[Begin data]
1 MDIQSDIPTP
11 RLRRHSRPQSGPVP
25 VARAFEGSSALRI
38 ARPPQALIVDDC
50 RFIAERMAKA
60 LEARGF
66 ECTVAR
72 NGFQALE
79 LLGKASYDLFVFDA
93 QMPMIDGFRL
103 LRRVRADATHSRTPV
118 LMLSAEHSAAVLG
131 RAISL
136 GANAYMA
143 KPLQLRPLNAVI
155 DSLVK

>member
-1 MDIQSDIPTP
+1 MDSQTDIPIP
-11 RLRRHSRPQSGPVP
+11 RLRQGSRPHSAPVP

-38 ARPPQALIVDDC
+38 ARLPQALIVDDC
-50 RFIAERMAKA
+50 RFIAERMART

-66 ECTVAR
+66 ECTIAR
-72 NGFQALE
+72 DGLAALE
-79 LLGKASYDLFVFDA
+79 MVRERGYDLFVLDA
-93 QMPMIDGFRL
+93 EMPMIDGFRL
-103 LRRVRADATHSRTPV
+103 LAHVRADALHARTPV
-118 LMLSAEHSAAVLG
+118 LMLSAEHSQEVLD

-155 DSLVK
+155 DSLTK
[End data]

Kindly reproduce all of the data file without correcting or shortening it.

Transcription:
1 MDIQSDIPTP
11 RLRRHSRPQSGPVP
25 VARAFEGSSALRI
38 ARPPQALIVDDC
50 RFIAERMAKA
60 LEARGF
66 ECTVAR
72 NGFQALE
79 LLGKASYDLFVFDA
93 QMPMIDGFRL
103 LRRVRADATHSRTPV
118 LMLSAEHSAAVLG
131 RAISL
136 GANAYMA
143 KPLQLRPLNAVI
155 DSLVK

>member
-1 MDIQSDIPTP
+1 MDSQTDIPIP
-11 RLRRHSRPQSGPVP
+11 RLRQGSRPHSAPVP

-38 ARPPQALIVDDC
+38 ARLPQALIVDDC
-50 RFIAERMAKA
+50 RFIAERMART

-66 ECTVAR
+66 ECTIAR
-72 NGFQALE
+72 DGLAALE
-79 LLGKASYDLFVFDA
+79 MVRERGYDLFVLDA
-93 QMPMIDGFRL
+93 EMPMIDGFRL
-103 LRRVRADATHSRTPV
+103 LAHVRADALHARTPV
-118 LMLSAEHSAAVLG
+118 LMLSAEHSQEVLD

-155 DSLVK
+155 DSLTK